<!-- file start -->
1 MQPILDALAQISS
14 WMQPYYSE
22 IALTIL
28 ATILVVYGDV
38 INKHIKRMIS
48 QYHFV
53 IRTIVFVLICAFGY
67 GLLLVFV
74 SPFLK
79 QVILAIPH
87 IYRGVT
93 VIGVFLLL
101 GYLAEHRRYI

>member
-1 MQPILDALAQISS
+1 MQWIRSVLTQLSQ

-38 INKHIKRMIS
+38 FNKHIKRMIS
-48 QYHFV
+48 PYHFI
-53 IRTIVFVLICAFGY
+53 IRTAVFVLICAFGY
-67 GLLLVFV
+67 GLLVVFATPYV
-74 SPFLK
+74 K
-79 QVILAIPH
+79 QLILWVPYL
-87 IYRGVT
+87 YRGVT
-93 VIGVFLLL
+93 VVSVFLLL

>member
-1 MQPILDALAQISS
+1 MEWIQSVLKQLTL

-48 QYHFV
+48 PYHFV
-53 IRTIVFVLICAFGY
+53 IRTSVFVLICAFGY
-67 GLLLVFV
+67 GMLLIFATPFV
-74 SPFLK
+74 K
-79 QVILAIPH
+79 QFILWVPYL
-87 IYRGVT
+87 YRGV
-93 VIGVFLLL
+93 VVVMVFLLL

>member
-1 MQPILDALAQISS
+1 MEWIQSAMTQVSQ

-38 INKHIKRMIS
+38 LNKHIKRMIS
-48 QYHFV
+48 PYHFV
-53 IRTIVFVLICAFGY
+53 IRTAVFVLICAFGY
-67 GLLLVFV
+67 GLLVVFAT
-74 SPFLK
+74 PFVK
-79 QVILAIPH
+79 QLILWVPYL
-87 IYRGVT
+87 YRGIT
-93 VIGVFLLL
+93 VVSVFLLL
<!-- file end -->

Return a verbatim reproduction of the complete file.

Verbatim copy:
1 MQPILDALAQISS
14 WMQPYYSE
22 IALTIL
28 ATILVVYGDV
38 INKHIKRMIS
48 QYHFV
53 IRTIVFVLICAFGY
67 GLLLVFV
74 SPFLK
79 QVILAIPH
87 IYRGVT
93 VIGVFLLL
101 GYLAEHRRYI

>member
-1 MQPILDALAQISS
+1 MQWIRSVLTQLSQ

-38 INKHIKRMIS
+38 FNKHIKRMIS
-48 QYHFV
+48 PYHFI
-53 IRTIVFVLICAFGY
+53 IRTAVFVLICAFGY
-67 GLLLVFV
+67 GLLVVFATPYV
-74 SPFLK
+74 K
-79 QVILAIPH
+79 QLILWVPYL
-87 IYRGVT
+87 YRGVT
-93 VIGVFLLL
+93 VVSVFLLL

>member
-1 MQPILDALAQISS
+1 MEWIQSVLKQLTL

-48 QYHFV
+48 PYHFV
-53 IRTIVFVLICAFGY
+53 IRTSVFVLICAFGY
-67 GLLLVFV
+67 GMLLIFATPFV
-74 SPFLK
+74 K
-79 QVILAIPH
+79 QFILWVPYL
-87 IYRGVT
+87 YRGV
-93 VIGVFLLL
+93 VVVMVFLLL

>member
-1 MQPILDALAQISS
+1 MEWIQSAMTQVSQ

-38 INKHIKRMIS
+38 LNKHIKRMIS
-48 QYHFV
+48 PYHFV
-53 IRTIVFVLICAFGY
+53 IRTAVFVLICAFGY
-67 GLLLVFV
+67 GLLVVFAT
-74 SPFLK
+74 PFVK
-79 QVILAIPH
+79 QLILWVPYL
-87 IYRGVT
+87 YRGIT
-93 VIGVFLLL
+93 VVSVFLLL